Jump in cattle population driven by high numbers of stock under 24 months
The jump in the cattle population in the Republic of Ireland has been driven by higher numbers of stock under 24 months, latest figures show.
The number of cattle totalled 6,613,400 head in December 2016, an increase of 191,200 head or 3% compared to the same month in 2015, according to the Central Statistics Office (CSO).
This increase in numbers can be attributed to a jump in the total number of cattle aged under 24 months, it said.
Last December the number of cattle aged between 12-24 months increased by 118,200 head, or a jump of 7.1%, compared to December 2015, figures show.
An increase of 50,800 head of cattle aged under 12 months, which represents a jump of 2.5%, was also reported.
Dairy cow numbers witnessed an increase of 4.5%, or 55,300 head, in December.
The CSO’s results for cattle were obtained from Department of Agriculture Food and the Marine’s Animal Identification and Movement (AIM) system.
The Irish sheep and pig population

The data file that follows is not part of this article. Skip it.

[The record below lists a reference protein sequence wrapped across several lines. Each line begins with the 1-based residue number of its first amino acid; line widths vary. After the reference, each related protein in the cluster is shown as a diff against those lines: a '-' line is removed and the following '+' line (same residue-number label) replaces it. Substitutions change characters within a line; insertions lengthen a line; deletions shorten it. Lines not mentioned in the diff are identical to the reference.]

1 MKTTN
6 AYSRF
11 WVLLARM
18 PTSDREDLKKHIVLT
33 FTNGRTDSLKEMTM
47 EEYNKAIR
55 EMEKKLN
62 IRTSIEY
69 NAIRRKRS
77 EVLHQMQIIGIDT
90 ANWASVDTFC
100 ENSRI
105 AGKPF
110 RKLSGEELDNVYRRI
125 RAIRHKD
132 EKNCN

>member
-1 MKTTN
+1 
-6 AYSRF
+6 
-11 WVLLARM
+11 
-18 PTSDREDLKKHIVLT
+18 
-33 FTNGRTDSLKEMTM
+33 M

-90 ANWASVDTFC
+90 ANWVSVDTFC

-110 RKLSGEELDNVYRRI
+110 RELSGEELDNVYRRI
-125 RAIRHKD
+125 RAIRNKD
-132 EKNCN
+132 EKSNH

Figures from the CSO show that sheep numbers were up 113,400 head, or an increase of 3.4%, to 3,438,200 last December.
Non-breeding sheep numbers increased by 119,500 head (14.2%), while the breeding sheep population fell by 6,100 (0.2%) last December.
The results of the December livestock survey also showed that the population of ewes under two-years-old increased by 4,900 head, while the number of ewes over two-years-old decreased by 12,100 head.
Meanwhile, the ram population recorded an increase of 1.4% last December, to bring the the total to 74,600.
In total, Irish pig numbers increased by 3.6% to 1,527,800, figures from a specialist survey conducted by the CSO show.
Both breeding and non-breeding pigs recorded an increase in numbers last December, of 4.6% and 3.5% respectively.